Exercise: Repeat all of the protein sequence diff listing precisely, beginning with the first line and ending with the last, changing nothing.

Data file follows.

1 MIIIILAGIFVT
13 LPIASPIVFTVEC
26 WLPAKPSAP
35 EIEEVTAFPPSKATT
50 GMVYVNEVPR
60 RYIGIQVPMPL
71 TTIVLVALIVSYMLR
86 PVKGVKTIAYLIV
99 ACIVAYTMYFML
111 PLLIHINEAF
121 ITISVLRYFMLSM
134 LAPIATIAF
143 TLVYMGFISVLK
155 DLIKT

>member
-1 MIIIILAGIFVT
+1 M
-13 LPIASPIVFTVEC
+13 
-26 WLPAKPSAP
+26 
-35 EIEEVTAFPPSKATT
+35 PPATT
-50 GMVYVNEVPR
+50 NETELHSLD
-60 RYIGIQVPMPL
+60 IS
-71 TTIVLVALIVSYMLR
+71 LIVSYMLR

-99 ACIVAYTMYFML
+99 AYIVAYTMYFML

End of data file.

1 MIIIILAGIFVT
13 LPIASPIVFTVEC
26 WLPAKPSAP
35 EIEEVTAFPPSKATT
50 GMVYVNEVPR
60 RYIGIQVPMPL
71 TTIVLVALIVSYMLR
86 PVKGVKTIAYLIV
99 ACIVAYTMYFML
111 PLLIHINEAF
121 ITISVLRYFMLSM
134 LAPIATIAF
143 TLVYMGFISVLK
155 DLIKT

>member
-1 MIIIILAGIFVT
+1 M
-13 LPIASPIVFTVEC
+13 
-26 WLPAKPSAP
+26 
-35 EIEEVTAFPPSKATT
+35 PPATT
-50 GMVYVNEVPR
+50 NETELHSLD
-60 RYIGIQVPMPL
+60 IS
-71 TTIVLVALIVSYMLR
+71 LIVSYMLR

-99 ACIVAYTMYFML
+99 AYIVAYTMYFML